The Ghana Medical Association is blaming the National Labour Commission for its latest unfavorable ruling.
Cigarette packs sold in the EU will have to have bigger health warnings in text and pictures, under new proposals from the EU Commission.
The draft directive would require 75% of the packet to be covered - front and back - with the warnings. But company branding would not be banned.
It would also ban strong flavours such as menthol or vanilla, which can mask the bitter tobacco taste.
The revisions to the EU's 2001 tobacco directive could become law in 2014.
"Tobacco products should look and taste like tobacco products," said EU Health Commissioner Tonio Borg, presenting the proposals.
The current requirement for health warnings on packets is 30% minimum coverage on one side and 40% on the other.
The new packaging requirements would also apply to roll-your-own tobacco.
The legislation would allow member states the option of plain, non-branded packaging "in duly justified cases".
Standard pack sizes
Words like "light", "mild" and "low tar" are deemed to be misleading and would be banned.
The Commission says packets must be big enough to ensure full visibility for the health warnings, so the recommendation is at least 20 cigarettes per pack.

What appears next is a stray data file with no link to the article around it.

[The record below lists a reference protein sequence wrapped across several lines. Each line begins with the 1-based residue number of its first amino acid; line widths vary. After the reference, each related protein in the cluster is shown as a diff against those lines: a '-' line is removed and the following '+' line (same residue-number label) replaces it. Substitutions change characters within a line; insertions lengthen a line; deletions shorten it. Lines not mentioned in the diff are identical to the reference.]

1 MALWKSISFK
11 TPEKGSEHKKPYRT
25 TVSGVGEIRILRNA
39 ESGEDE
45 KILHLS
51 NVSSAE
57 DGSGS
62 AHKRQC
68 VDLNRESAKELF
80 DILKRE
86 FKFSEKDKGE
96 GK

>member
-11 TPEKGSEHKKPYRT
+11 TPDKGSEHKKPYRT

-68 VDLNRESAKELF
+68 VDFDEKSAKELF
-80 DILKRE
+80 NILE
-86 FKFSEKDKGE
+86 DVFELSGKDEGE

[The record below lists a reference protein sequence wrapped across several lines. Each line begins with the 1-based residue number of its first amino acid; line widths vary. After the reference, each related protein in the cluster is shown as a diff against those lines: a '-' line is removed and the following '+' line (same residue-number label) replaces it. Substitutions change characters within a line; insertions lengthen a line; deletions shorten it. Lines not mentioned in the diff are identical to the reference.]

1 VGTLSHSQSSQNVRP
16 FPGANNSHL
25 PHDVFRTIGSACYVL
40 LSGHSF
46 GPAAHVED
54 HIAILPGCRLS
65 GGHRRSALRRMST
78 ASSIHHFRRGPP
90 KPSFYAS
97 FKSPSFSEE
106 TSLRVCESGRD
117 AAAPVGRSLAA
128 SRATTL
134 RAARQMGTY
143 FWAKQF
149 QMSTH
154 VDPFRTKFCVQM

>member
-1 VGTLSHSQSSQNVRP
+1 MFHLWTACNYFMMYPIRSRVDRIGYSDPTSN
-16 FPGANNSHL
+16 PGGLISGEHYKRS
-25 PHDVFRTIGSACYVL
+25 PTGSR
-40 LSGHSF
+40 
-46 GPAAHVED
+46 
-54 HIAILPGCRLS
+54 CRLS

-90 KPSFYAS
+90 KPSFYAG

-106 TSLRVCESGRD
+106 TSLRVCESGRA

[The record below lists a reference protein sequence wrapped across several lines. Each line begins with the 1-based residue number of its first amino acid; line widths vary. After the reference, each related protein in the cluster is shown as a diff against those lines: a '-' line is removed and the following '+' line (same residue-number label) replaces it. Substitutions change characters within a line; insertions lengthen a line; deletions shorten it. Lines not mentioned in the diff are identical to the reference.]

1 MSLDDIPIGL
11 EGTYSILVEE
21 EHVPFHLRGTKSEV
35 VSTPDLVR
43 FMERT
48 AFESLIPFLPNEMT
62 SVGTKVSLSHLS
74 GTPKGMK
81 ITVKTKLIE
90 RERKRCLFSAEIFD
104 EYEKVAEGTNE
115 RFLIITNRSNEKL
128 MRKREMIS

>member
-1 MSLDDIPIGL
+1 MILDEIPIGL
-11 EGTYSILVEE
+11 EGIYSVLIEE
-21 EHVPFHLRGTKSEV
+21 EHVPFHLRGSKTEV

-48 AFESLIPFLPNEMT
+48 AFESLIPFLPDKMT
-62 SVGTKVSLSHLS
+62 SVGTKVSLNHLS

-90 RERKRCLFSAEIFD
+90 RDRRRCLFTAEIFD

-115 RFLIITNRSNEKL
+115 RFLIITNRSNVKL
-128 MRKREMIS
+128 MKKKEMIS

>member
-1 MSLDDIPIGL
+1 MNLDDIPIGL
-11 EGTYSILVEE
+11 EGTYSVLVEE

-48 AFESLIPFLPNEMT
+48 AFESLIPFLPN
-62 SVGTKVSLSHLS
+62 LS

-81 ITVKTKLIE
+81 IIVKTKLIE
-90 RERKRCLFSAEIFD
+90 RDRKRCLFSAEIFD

Fourteen EU states already have 20 as the minimum, four stipulate a minimum of 19, and in the UK and Italy the minimum is 10. It is also argued that bigger, more expensive packets are less attractive to young smokers.
The EU would maintain its ban on chewing tobacco - called snus. Only people in Sweden can use it, under an exemption acknowledging the country's snus tradition.
The Commission says almost 700,000 Europeans die from smoking-related illnesses each year - equal to the population of Frankfurt or Palermo. The associated costs for healthcare in the EU are estimated to be at least 25.3bn euros (£20.6bn; $33.4bn) annually.
In 2009‐10, sales of tobacco products generated nearly £9bn ($14.6bn; 11bn euros) in taxes for the UK government, about 2% of all receipts from taxation, a government report said.
The public health spokeswoman for Labour MEPs, Glenis Willmott, said the draft directive "makes some positive steps forward, but it does not go far enough".
She said the EU should get rid of all branding from cigarette packets and follow Canada's example by banning all flavourings and additives that improve the taste of tobacco.